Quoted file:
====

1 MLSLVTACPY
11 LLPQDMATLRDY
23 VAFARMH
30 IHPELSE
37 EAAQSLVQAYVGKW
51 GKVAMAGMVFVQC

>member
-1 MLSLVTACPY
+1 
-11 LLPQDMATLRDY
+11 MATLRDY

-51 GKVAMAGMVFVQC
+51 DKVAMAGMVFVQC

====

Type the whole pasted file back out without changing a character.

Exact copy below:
1 MLSLVTACPY
11 LLPQDMATLRDY
23 VAFARMH
30 IHPELSE
37 EAAQSLVQAYVGKW
51 GKVAMAGMVFVQC

>member
-1 MLSLVTACPY
+1 
-11 LLPQDMATLRDY
+11 MATLRDY

-51 GKVAMAGMVFVQC
+51 DKVAMAGMVFVQC